Iconic Canadian singer-songwriter Leonard Cohen gave a haunting rendition of the Irish rebel classic "Kevin Barry" during a concert in 1972.
Cohen introduced the song by speaking of the horrors of war and how it claims the lives of men under the age of 20.
"It's not that I wish to burden you here with another war, another care, but there are struggles in different places, and they all amount to the same thing - men of 18 and 19 getting killed," Cohen told the audience.
He then proceeded to give a memorable rendition of the famous song, which describes 18-year-old Kevin Barry's walk to the gallows in Mountjoy Jail in November 1920.
Barry's execution was immortalized in song shortly after his death when an unknown Irish author penned the famous lyrics.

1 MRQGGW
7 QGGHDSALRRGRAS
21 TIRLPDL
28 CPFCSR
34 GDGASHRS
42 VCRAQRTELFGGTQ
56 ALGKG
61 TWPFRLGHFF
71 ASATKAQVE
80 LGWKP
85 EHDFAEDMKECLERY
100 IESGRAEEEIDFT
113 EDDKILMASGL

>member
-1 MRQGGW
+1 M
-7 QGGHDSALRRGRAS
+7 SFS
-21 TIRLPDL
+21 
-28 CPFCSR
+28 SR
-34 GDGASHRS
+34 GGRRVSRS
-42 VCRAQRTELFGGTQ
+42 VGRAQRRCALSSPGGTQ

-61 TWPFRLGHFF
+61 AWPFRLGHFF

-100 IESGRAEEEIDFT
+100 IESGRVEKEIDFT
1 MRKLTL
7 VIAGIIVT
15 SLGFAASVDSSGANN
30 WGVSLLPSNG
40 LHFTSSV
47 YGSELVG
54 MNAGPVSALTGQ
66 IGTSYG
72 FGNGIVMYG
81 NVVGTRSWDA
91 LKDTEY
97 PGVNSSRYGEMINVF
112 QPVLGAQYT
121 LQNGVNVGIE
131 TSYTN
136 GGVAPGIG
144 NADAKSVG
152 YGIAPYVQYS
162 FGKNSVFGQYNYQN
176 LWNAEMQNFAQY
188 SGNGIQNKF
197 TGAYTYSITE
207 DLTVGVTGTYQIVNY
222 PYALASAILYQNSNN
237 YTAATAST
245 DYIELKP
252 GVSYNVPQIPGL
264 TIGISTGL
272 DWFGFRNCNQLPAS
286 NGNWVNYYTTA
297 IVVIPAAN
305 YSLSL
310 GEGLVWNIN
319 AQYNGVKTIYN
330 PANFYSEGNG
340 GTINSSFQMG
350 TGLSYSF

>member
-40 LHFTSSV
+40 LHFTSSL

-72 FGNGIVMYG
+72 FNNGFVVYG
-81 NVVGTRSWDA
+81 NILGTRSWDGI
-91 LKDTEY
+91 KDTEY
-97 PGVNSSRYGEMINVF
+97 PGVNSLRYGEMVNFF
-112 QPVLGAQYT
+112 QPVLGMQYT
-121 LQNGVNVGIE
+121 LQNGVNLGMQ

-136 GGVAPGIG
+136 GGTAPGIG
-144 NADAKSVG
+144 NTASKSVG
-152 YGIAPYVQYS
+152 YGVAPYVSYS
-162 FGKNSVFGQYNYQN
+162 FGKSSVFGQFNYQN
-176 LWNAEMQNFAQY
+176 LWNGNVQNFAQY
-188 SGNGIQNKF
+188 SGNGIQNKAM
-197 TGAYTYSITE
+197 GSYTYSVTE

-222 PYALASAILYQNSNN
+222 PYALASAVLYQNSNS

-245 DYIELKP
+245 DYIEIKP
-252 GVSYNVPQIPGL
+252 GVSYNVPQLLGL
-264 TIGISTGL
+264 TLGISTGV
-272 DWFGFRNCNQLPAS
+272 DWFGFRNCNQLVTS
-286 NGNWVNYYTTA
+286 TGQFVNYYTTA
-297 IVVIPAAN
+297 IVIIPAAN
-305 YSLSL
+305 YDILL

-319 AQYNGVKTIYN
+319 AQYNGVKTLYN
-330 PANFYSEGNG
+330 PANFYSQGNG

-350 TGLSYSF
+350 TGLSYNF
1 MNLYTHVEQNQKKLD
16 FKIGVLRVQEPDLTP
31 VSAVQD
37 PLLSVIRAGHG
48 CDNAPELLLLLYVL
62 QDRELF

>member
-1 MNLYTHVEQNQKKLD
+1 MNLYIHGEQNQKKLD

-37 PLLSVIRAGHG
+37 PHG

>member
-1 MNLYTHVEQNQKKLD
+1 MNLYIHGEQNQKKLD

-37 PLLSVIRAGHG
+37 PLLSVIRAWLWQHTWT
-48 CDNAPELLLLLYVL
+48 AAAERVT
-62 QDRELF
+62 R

The song describes Barry's final moments as British soldiers try to turn him into an informant hours before he faces the hangman.
It has become a staple Irish rebel tune and has been covered by a wide variety of Ireland's most celebrated artists from the Dubliners to the Wolfe Tones and from the Clancy Brothers to Christy Moore.
Cohen's version is decidedly different from the traditional Irish versions, but the Canadian singer's effort is still captivating.
Although he had no ancestral links to Ireland, Cohen developed a close bond with the country before his death in 2016.
Cohen played 12 shows in Dublin, Belfast, and Sligo between 2008 and 2013, while he also played a number of shows in the National Stadium in Dublin during the 1970s and 1980s.
The singer opened the European leg of his 1972 tour in the National Stadium and told the audience that he'd "waited all his life to sing in Ireland".